Showing posts for "Latin America"
On the death of Fidel Castro my thoughts today turned immediately to Huber Matos, who sadly did not live to see this day.
Matos was a true hero of the Cuban Revolution–and was therefore imprisoned by Fidel Castro for twenty years. Such a sentence was the true measure of the cruelty and vindictiveness of Fidel Castro–and of his fear of liberty for the Cuban people. For it was when Matos showed his true goal as a revolutionary–the freedom of the Cuban people–that Fidel Castro had him arrested and jailed. Matos emerged from prison in 1979 and joined his family in Costa Rica, and then soon moved to the United States–where he lived until his death in 2014 at age 95. He founded and for nearly two decades led Cuba Independiente y Democratico, an organization that worked for freedom for the Cuban people. Today, I just wish he could have lived to 97. Read more »
The motto of the American Bar Association (or ABA) is “Defending Liberty, Pursuing Justice.”
It should perhaps be revised to “Defending Liberty, Pursuing Justice, and Travel to Cuba.” Right now the ABA is sponsoring at least two trips to Cuba–but neither one has anything to do with liberty or justice. Read more »
Nicaraguans go to the polls in a few months, but not for a free election.
A group of Nicaraguan writers, intellectuals, and civil society leaders have written an open letter describing and decrying the conditions under which Nicaraguans will vote. The key line: they urge their fellow citizens to “reject the electoral farce the ruling group is trying to impose on us. If this farce is finally carried out, the results should be considered null and void.” Read more »
In 2007, President George W. Bush awarded the Medal of Freedom in absentia to the Cuban human rights and democracy activist Oscar Elias Biscet. This week, he was able to place the award on Biscet’s shoulders.
The 2007 citation read as follows: Read more »
According to USAID, “with a per capita income of $1,239 in 2011, Nicaragua is the second poorest country in the Western Hemisphere.” Moreover, “the average number of years of schooling in Nicaragua is 5.8, the second lowest in the sub-region” and in Nicaragua’s Atlantic Coast region, “45 percent of school age boys and 40 percent of girls are not in school, and 25.6 percent of girls and 25.2 % of boys are illiterate.” Read more »
“Cuba has an extraordinary resource – a system of education which values every boy and every girl.”
This is a remarkable statement to make about a communist dictatorship. It is disturbing and disappointing to find it coming from a high official of the Obama administration–Valerie Jarrett. Read more »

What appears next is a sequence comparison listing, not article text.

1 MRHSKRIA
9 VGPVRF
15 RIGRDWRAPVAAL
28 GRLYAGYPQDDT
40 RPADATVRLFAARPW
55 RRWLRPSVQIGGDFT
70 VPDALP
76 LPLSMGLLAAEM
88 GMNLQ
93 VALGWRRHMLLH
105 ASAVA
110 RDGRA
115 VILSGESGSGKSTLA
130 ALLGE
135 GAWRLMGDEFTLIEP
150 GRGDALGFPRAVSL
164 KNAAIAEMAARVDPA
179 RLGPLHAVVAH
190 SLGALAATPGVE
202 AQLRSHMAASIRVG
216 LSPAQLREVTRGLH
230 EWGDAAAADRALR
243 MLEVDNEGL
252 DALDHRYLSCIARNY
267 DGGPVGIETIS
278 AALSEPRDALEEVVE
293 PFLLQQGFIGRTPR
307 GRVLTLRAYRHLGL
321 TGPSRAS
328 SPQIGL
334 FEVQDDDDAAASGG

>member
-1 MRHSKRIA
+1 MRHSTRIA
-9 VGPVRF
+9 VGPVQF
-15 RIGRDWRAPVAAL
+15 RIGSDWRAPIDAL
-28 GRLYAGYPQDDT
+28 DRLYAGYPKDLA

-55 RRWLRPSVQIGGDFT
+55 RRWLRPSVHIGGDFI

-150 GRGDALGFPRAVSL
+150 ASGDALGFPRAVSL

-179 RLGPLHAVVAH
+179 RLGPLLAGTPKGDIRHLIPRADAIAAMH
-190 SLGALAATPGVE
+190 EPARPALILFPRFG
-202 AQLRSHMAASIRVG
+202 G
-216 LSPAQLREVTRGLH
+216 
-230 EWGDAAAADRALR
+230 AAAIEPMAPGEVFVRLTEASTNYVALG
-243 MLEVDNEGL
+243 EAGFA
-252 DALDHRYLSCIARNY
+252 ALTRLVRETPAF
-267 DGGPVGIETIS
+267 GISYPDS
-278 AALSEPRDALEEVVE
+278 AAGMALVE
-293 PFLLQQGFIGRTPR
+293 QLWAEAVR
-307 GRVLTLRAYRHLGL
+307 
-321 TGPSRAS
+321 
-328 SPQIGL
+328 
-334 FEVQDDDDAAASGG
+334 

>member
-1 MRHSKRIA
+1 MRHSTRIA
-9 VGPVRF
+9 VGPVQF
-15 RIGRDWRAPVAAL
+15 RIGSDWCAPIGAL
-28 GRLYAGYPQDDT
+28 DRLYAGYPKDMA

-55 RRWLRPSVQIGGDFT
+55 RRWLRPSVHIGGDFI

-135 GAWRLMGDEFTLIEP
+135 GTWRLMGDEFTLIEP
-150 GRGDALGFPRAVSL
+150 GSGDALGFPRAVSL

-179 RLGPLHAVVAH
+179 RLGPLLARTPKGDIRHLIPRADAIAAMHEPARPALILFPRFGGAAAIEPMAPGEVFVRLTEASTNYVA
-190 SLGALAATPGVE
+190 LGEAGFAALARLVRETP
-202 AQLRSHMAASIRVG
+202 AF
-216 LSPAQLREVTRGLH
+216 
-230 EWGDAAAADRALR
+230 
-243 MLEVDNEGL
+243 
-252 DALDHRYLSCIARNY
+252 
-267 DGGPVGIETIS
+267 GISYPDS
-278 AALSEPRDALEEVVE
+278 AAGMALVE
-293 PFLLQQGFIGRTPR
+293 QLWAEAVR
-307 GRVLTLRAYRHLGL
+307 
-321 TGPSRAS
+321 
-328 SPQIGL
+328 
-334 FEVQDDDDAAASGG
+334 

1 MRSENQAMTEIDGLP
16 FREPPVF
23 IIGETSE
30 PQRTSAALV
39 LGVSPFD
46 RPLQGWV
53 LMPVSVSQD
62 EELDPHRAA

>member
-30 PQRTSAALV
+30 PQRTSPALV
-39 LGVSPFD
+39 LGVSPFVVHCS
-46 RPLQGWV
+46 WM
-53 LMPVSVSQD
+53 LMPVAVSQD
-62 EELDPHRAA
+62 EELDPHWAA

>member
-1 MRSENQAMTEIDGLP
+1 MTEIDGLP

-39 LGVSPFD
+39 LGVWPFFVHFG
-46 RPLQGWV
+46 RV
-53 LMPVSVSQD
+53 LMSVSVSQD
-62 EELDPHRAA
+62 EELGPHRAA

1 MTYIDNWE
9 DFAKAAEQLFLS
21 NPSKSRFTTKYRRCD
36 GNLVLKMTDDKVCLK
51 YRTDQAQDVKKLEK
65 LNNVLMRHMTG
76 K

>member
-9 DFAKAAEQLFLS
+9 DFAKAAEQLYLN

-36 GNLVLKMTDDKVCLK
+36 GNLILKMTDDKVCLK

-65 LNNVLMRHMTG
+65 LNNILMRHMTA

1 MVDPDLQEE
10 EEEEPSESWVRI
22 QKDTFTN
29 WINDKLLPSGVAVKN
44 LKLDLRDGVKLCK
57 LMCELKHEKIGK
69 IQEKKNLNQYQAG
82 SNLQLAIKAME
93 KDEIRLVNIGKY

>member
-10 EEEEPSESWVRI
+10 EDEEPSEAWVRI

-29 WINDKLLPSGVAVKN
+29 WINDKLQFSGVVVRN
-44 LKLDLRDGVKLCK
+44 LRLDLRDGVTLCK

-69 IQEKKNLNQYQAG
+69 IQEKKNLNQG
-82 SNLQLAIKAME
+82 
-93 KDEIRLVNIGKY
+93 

President Obama’s speech to the Cuban people today included many nice lines about democracy and human rights.
But the ideological content was found in this line, early in the speech: “I have come here to bury the last remnant of the Cold War in the Americas.” Read more »
On Thursday, Sen. Robert Menendez (D, NJ) delivered a long and heartfelt statement on the floor of the United States Senate about Pres. Obama’s forthcoming visit to Cuba. The entire text is copied below because the remarks are worthy of note. Sen. Menendez believes, as I do, that this visit will weaken the chances for freedom in Cuba because it is organized around embracing the current regime rather than pressuring it for change. Read more »
Pressure Points tracks developments in the Middle East and democratization and human rights issues globally.
In The Hacked World Order, CFR Senior Fellow Adam Segal shows how governments use the web to wage war and spy on, coerce, and damage each other. More
Red Team provides an in-depth investigation into the work of red teams, revealing the best practices, most common pitfalls, and most effective applications of these modern-day devil's advocates. More
Through insightful analysis and engaging graphics, How America Stacks Up explores how the United States can keep pace with global economic competition. More
India now matters to U.S. interests in virtually every dimension. This Independent Task Force report assesses the current situation in India and the U.S.-India relationship, and suggests a new model for partnership with a rising India.
Rates of heart disease, cancer, diabetes, and other noncommunicable diseases (NCDs) in low- and middle-income countries are increasing faster than in wealthier countries. The report outlines a plan for collective action on this growing epidemic.
This report asserts that elevating and prioritizing the U.S.-Canada-Mexico relationship offers the best opportunity for strengthening the United States and its place in the world.
Williams argues that the status quo for peace operations in untenable and that greater U.S. involvement is necessary to enhance the quality and success of peacekeeping missions.
The authors argue that the United States has responded inadequately to the rise of Chinese power and recommend placing less strategic emphasis on the goal of integrating China into the international system and more on balancing China's rise.
Campbell evaluates the implications of the Boko Haram insurgency and recommends that the United States support Nigerian efforts to address the drivers of Boko Haram, such as poverty and corruption, and to foster stronger ties with Nigerian civil society.